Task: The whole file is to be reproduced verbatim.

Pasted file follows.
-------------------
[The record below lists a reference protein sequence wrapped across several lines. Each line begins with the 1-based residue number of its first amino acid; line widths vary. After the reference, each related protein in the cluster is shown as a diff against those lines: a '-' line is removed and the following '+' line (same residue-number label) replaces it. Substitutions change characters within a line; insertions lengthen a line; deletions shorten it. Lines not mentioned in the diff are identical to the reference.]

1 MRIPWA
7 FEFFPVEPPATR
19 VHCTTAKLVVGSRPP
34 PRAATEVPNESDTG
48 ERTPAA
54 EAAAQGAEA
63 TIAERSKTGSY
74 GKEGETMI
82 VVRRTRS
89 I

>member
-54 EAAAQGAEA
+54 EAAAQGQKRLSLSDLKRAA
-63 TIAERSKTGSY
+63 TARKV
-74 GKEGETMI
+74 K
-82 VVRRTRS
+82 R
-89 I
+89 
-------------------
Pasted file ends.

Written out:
[The record below lists a reference protein sequence wrapped across several lines. Each line begins with the 1-based residue number of its first amino acid; line widths vary. After the reference, each related protein in the cluster is shown as a diff against those lines: a '-' line is removed and the following '+' line (same residue-number label) replaces it. Substitutions change characters within a line; insertions lengthen a line; deletions shorten it. Lines not mentioned in the diff are identical to the reference.]

1 MRIPWA
7 FEFFPVEPPATR
19 VHCTTAKLVVGSRPP
34 PRAATEVPNESDTG
48 ERTPAA
54 EAAAQGAEA
63 TIAERSKTGSY
74 GKEGETMI
82 VVRRTRS
89 I

>member
-54 EAAAQGAEA
+54 EAAAQGQKRLSLSDLKRAA
-63 TIAERSKTGSY
+63 TARKV
-74 GKEGETMI
+74 K
-82 VVRRTRS
+82 R
-89 I
+89 